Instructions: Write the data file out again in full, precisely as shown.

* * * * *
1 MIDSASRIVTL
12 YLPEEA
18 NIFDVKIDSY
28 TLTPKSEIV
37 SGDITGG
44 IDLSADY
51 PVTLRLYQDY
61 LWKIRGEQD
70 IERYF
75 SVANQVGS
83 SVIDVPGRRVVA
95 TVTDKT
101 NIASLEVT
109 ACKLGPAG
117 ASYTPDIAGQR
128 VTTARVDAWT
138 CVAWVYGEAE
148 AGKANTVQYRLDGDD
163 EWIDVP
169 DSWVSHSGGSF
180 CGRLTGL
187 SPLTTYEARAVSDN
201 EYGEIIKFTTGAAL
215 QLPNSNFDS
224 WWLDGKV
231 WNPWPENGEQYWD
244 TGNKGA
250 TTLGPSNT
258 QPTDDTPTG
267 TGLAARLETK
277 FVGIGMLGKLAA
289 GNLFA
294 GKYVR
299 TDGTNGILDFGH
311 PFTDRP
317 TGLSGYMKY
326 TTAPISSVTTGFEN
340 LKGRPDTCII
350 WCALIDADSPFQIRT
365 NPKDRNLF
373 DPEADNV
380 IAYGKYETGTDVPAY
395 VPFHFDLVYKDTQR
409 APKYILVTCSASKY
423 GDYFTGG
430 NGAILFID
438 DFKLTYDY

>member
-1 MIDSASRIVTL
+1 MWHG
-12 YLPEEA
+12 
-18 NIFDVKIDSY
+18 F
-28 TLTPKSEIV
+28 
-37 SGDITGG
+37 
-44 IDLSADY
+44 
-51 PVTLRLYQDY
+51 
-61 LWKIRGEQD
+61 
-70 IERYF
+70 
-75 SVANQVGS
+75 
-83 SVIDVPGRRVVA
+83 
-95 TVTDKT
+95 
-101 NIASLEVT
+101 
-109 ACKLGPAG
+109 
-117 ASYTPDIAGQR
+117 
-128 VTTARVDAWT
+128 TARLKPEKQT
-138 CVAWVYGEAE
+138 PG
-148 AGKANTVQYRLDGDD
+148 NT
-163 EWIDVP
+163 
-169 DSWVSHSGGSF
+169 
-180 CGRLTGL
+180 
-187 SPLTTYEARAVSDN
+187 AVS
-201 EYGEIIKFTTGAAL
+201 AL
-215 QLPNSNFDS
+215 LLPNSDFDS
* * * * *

1 MIDSASRIVTL
12 YLPEEA
18 NIFDVKIDSY
28 TLTPKSEIV
37 SGDITGG
44 IDLSADY
51 PVTLRLYQDY
61 LWKIRGEQD
70 IERYF
75 SVANQVGS
83 SVIDVPGRRVVA
95 TVTDKT
101 NIASLEVT
109 ACKLGPAG
117 ASYTPDIAGQR
128 VTTARVDAWT
138 CVAWVYGEAE
148 AGKANTVQYRLDGDD
163 EWIDVP
169 DSWVSHSGGSF
180 CGRLTGL
187 SPLTTYEARAVSDN
201 EYGEIIKFTTGAAL
215 QLPNSNFDS
224 WWLDGKV
231 WNPWPENGEQYWD
244 TGNKGA
250 TTLGPSNT
258 QPTDDTPTG
267 TGLAARLETK
277 FVGIGMLGKLAA
289 GNLFA
294 GKYVR
299 TDGTNGILDFGH
311 PFTDRP
317 TGLSGYMKY
326 TTAPISSVTTGFEN
340 LKGRPDTCII
350 WCALIDADSPFQIRT
365 NPKDRNLF
373 DPEADNV
380 IAYGKYETGTDVPAY
395 VPFHFDLVYKDTQR
409 APKYILVTCSASKY
423 GDYFTGG
430 NGAILFID
438 DFKLTYDY

>member
-1 MIDSASRIVTL
+1 MWHG
-12 YLPEEA
+12 
-18 NIFDVKIDSY
+18 F
-28 TLTPKSEIV
+28 
-37 SGDITGG
+37 
-44 IDLSADY
+44 
-51 PVTLRLYQDY
+51 
-61 LWKIRGEQD
+61 
-70 IERYF
+70 
-75 SVANQVGS
+75 
-83 SVIDVPGRRVVA
+83 
-95 TVTDKT
+95 
-101 NIASLEVT
+101 
-109 ACKLGPAG
+109 
-117 ASYTPDIAGQR
+117 
-128 VTTARVDAWT
+128 TARLKPEKQT
-138 CVAWVYGEAE
+138 PG
-148 AGKANTVQYRLDGDD
+148 NT
-163 EWIDVP
+163 
-169 DSWVSHSGGSF
+169 
-180 CGRLTGL
+180 
-187 SPLTTYEARAVSDN
+187 AVS
-201 EYGEIIKFTTGAAL
+201 AL
-215 QLPNSNFDS
+215 LLPNSDFDS